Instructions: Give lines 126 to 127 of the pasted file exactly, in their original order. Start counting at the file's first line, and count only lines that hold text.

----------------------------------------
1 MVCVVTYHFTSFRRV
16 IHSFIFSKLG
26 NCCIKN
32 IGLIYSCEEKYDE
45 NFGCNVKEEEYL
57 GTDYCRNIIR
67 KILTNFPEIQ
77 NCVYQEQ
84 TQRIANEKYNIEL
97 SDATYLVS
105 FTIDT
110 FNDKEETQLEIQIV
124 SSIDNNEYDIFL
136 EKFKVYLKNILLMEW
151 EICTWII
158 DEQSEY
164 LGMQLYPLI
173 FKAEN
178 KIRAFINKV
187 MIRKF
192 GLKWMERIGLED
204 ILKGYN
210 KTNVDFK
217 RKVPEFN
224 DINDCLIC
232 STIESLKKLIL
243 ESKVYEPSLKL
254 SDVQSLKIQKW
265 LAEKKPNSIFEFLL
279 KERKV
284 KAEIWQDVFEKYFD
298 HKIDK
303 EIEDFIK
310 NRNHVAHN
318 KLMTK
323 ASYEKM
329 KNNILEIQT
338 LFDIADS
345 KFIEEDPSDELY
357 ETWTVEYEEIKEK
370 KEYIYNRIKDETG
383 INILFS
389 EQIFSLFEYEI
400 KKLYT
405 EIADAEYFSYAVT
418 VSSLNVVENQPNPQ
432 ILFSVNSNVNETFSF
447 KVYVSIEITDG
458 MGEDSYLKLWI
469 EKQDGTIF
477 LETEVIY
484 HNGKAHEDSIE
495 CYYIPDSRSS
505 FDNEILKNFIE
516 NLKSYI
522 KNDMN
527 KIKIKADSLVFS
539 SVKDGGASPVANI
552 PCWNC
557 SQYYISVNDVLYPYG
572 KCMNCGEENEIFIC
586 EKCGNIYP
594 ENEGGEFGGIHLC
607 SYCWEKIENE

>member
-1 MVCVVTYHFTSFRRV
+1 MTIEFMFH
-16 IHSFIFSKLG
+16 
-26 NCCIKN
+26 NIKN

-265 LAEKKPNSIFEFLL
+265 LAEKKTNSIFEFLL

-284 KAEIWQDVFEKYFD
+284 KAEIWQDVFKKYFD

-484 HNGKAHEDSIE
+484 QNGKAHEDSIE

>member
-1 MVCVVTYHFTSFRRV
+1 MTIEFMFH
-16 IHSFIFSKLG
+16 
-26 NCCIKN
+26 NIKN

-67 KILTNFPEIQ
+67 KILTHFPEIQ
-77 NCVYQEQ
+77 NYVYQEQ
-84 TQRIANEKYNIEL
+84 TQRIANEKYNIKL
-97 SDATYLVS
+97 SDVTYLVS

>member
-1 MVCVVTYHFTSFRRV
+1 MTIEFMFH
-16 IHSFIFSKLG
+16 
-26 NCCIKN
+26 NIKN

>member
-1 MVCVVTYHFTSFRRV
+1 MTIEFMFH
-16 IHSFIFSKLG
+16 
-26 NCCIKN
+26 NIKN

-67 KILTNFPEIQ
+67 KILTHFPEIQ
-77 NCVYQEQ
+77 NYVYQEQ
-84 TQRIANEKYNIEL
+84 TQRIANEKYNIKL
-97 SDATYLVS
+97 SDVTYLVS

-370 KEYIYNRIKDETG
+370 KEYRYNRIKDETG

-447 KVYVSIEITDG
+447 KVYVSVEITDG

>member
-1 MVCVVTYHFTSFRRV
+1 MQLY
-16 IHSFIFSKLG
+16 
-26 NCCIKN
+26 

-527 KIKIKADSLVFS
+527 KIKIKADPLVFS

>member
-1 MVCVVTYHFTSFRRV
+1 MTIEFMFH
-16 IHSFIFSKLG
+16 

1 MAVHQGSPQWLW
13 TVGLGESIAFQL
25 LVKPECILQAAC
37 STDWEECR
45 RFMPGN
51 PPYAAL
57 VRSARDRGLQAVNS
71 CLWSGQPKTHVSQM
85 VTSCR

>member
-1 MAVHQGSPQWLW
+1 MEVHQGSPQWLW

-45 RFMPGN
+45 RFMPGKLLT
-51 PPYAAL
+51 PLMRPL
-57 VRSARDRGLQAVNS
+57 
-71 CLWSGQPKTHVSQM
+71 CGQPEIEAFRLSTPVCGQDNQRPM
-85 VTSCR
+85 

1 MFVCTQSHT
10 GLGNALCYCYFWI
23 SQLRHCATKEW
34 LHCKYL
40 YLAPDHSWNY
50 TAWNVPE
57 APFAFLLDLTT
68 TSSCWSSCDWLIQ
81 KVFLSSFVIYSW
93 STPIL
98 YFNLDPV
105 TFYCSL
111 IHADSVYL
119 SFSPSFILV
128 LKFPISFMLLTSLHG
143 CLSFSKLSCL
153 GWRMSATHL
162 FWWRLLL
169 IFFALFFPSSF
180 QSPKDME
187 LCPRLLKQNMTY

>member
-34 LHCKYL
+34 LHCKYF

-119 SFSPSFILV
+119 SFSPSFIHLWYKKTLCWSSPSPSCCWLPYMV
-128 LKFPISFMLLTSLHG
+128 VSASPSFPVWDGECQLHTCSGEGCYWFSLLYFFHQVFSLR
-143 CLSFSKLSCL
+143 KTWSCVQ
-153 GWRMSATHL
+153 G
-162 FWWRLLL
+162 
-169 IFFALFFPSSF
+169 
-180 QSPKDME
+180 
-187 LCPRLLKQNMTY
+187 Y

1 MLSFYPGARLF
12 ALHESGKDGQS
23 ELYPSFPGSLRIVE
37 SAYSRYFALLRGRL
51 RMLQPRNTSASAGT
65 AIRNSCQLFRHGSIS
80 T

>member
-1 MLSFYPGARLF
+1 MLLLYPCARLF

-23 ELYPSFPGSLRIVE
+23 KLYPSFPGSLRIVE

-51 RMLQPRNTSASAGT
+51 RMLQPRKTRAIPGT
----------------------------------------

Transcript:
-527 KIKIKADSLVFS
+527 KIKIKADPLVFS